Grammar can sometimes be a balancing act. This is especially true when trying to express two or more ideas in the one sentence. Balancing your sentence structure will improve your writing style and improve the clarity of the sentence.
Writing a well balanced sentence is often referred to as parallelism or parallel construction. Essentially you are trying to make each part of the sentence similar in a small way so it does not become confusing for your reader.
Are your parallelisms faulty? An easy way to tell if your sentence suffers from faulty parallelisms is to read the sentence out loud. Listen for any awkwardness or confusion when trying to associate each idea to one another.
In The Elements of Style, Strunk refers to parallel construction as expressing co-ordinate ideas in similar form, and gives the following examples:
Formerly, science was taught by the textbook method, while now the laboratory method is employed.
Formerly, science was taught by the textbook method; now it is taught by the laboratory method.
The French, the Italians, Spanish, and Portuguese.
The French, the Italians, the Spanish, and the Portuguese.
In spring, summer, or in winter.
In spring, summer, or winter (In spring, in summer, or in winter).
As you read through the above examples given by Strunk it is easy to see how each sentence has been improved. In most cases the addition of a preposition is all that is needed to add balance and clarity to each sentence.
Strunk says ‘The likeness of form enables the reader to recognize more readily the likeness of content and function’. In essence, the balancing of a sentence could be compared to a traditional poem. The balance and rhyme of each line aids in the perception of the poem, as the balance and similarity of the sentence fragments aids in the perception of the sentence.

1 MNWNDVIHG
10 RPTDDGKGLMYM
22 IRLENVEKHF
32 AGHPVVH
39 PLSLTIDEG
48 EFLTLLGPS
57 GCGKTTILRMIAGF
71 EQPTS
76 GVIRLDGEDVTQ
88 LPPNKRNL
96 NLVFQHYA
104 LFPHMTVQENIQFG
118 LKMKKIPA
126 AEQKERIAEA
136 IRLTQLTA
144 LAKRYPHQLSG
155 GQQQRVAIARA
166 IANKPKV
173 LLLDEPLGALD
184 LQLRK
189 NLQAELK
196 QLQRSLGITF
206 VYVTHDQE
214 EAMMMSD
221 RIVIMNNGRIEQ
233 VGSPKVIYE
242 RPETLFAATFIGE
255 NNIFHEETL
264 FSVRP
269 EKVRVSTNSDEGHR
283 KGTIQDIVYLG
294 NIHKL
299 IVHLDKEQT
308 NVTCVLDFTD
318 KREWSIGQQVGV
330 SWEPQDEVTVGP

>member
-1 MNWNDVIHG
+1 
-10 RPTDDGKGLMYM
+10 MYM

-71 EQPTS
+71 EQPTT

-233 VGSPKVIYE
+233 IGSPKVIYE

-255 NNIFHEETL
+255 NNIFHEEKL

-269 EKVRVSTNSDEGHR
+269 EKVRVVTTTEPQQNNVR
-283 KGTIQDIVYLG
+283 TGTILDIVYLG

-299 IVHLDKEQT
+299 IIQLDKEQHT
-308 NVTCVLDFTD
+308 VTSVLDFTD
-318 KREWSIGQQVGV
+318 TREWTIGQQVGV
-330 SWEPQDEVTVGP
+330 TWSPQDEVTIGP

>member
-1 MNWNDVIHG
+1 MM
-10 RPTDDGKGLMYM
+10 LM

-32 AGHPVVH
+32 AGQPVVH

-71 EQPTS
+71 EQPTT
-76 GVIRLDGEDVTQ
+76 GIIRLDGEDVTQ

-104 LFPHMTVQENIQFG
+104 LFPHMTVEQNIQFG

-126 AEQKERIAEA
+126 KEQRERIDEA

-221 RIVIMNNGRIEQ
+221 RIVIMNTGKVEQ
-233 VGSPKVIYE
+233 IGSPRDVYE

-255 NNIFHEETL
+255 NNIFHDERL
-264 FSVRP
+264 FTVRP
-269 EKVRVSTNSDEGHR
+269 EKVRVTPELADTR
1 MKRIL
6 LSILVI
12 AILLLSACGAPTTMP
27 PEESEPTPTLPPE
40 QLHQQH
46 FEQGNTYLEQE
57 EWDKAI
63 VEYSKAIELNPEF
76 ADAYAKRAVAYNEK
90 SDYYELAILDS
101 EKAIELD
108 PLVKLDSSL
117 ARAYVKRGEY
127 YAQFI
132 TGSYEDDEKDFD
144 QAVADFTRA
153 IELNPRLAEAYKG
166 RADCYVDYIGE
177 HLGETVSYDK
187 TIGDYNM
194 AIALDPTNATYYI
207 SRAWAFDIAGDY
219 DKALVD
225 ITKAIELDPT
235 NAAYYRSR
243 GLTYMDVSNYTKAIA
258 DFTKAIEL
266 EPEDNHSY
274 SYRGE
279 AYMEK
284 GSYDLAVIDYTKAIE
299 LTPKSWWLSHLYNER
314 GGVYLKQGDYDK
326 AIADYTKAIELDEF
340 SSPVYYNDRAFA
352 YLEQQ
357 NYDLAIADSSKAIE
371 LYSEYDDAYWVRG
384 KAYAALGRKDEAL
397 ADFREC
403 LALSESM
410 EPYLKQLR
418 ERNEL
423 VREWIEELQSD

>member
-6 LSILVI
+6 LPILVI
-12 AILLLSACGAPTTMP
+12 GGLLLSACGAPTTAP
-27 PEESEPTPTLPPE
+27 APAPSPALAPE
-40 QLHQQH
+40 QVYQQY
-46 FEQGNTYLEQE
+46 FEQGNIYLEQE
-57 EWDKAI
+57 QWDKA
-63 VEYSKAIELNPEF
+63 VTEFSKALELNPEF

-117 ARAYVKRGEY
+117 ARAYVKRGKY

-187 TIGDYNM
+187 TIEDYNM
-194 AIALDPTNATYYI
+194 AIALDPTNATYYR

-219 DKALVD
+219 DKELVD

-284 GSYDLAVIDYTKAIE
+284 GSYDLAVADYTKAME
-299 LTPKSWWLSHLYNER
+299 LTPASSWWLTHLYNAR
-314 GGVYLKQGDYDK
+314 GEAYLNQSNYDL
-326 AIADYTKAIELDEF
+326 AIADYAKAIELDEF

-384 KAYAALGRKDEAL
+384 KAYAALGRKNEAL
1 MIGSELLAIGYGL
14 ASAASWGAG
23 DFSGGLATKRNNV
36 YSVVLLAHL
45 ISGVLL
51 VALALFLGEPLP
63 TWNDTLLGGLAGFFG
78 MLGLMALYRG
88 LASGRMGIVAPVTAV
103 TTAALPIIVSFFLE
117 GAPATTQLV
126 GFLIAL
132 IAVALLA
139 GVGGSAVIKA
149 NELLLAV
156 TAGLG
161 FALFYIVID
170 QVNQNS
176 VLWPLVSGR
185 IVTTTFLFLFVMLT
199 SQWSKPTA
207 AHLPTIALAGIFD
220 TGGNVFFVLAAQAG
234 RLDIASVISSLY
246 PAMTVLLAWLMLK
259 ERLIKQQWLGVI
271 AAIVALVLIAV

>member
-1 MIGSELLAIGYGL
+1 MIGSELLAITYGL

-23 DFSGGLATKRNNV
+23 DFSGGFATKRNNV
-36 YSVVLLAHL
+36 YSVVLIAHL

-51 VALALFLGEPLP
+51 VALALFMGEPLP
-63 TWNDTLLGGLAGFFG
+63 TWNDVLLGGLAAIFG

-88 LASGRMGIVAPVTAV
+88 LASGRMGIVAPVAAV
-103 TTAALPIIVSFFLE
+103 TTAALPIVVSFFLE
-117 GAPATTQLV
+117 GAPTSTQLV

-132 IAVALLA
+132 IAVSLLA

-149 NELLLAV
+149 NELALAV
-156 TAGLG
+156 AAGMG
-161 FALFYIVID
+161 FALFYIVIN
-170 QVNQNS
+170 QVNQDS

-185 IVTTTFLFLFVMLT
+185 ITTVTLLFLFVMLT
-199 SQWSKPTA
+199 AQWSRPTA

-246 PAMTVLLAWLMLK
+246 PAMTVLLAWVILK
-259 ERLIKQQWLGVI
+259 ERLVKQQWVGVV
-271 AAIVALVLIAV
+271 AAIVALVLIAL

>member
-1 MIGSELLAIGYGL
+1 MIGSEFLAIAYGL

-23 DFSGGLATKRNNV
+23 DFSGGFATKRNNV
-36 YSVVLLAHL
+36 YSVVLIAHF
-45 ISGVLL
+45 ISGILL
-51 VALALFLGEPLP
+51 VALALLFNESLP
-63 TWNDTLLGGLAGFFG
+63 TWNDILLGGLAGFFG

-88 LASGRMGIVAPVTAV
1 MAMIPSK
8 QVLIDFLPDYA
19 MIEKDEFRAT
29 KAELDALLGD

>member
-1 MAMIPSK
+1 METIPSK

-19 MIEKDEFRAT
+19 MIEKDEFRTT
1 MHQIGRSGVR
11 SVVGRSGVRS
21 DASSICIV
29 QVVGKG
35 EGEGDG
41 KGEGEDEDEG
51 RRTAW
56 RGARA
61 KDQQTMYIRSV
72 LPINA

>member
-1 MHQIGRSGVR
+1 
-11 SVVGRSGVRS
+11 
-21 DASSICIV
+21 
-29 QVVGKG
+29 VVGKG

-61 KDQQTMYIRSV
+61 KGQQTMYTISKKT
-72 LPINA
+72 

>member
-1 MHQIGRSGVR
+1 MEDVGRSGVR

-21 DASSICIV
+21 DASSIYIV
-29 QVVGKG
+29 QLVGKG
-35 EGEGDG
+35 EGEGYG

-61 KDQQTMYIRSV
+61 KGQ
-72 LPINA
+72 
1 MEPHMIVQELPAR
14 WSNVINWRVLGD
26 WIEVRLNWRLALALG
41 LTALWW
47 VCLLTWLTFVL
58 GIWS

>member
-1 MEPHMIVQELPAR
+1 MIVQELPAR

The following examples from Strunk show how correlative expressions should be followed by the same grammatical construction to ensure balance (parallelism):
It was both a long ceremony and very tedious.
The ceremony was both long and tedious.
A time not for words, but action.
A time not for words, but for action.
Either you must grant his request or incur his ill will.
You must either grant his request or incur his ill will.
When looking at these sentences one can clearly see how these small changes make a huge difference in clarity. These simple changes can make any sentence easier to understand.
Effective parallelism creates balance in sentences and adds power to writing. Strunk says that the unskilful writer often violates this principle under the mistaken belief that constantly varying the form of expression is necessary. But if done right, parallel constructions can actually enhance the writer’s voice, and help the writer finish on a nicely balanced piece of writing.
Kristy Taylor is a syndicated freelance journalist with articles and short stories strewn across all forms of media. She has written and published numerous books, and is the executive editor of KT Publishing, which encompasses several web sites. For free listings of short story competitions visit http://www.shortstorycompetitions.com
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